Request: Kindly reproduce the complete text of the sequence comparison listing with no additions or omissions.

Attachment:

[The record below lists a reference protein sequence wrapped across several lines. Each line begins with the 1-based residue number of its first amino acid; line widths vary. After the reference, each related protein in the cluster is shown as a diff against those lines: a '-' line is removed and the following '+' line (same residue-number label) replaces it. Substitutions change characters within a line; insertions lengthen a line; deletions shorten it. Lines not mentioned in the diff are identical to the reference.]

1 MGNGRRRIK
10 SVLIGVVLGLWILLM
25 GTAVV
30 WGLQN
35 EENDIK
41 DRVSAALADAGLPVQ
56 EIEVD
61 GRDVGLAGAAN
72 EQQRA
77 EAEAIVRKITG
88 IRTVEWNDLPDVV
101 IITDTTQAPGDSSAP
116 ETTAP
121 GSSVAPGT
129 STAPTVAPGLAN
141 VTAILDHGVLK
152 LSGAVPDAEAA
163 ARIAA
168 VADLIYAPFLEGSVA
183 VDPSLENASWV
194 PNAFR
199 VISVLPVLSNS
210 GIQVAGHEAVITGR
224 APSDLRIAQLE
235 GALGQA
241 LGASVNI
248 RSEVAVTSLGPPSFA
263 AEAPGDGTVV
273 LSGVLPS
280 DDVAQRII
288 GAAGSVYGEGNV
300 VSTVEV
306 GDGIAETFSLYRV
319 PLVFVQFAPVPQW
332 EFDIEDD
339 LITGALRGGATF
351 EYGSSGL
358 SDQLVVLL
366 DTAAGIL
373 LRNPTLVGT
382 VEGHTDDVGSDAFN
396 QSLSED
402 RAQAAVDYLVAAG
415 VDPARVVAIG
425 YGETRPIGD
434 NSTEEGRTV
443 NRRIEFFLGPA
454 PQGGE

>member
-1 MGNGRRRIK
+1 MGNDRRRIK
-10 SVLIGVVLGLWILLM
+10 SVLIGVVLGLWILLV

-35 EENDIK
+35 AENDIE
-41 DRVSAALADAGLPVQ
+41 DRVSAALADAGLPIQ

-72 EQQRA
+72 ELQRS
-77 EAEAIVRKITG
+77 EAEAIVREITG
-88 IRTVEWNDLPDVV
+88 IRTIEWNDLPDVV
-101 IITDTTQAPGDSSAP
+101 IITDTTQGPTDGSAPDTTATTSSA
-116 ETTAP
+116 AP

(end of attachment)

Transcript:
[The record below lists a reference protein sequence wrapped across several lines. Each line begins with the 1-based residue number of its first amino acid; line widths vary. After the reference, each related protein in the cluster is shown as a diff against those lines: a '-' line is removed and the following '+' line (same residue-number label) replaces it. Substitutions change characters within a line; insertions lengthen a line; deletions shorten it. Lines not mentioned in the diff are identical to the reference.]

1 MGNGRRRIK
10 SVLIGVVLGLWILLM
25 GTAVV
30 WGLQN
35 EENDIK
41 DRVSAALADAGLPVQ
56 EIEVD
61 GRDVGLAGAAN
72 EQQRA
77 EAEAIVRKITG
88 IRTVEWNDLPDVV
101 IITDTTQAPGDSSAP
116 ETTAP
121 GSSVAPGT
129 STAPTVAPGLAN
141 VTAILDHGVLK
152 LSGAVPDAEAA
163 ARIAA
168 VADLIYAPFLEGSVA
183 VDPSLENASWV
194 PNAFR
199 VISVLPVLSNS
210 GIQVAGHEAVITGR
224 APSDLRIAQLE
235 GALGQA
241 LGASVNI
248 RSEVAVTSLGPPSFA
263 AEAPGDGTVV
273 LSGVLPS
280 DDVAQRII
288 GAAGSVYGEGNV
300 VSTVEV
306 GDGIAETFSLYRV
319 PLVFVQFAPVPQW
332 EFDIEDD
339 LITGALRGGATF
351 EYGSSGL
358 SDQLVVLL
366 DTAAGIL
373 LRNPTLVGT
382 VEGHTDDVGSDAFN
396 QSLSED
402 RAQAAVDYLVAAG
415 VDPARVVAIG
425 YGETRPIGD
434 NSTEEGRTV
443 NRRIEFFLGPA
454 PQGGE

>member
-1 MGNGRRRIK
+1 MGNDRRRIK
-10 SVLIGVVLGLWILLM
+10 SVLIGVVLGLWILLV

-35 EENDIK
+35 AENDIE
-41 DRVSAALADAGLPVQ
+41 DRVSAALADAGLPIQ

-72 EQQRA
+72 ELQRS
-77 EAEAIVRKITG
+77 EAEAIVREITG
-88 IRTVEWNDLPDVV
+88 IRTIEWNDLPDVV
-101 IITDTTQAPGDSSAP
+101 IITDTTQGPTDGSAPDTTATTSSA
-116 ETTAP
+116 AP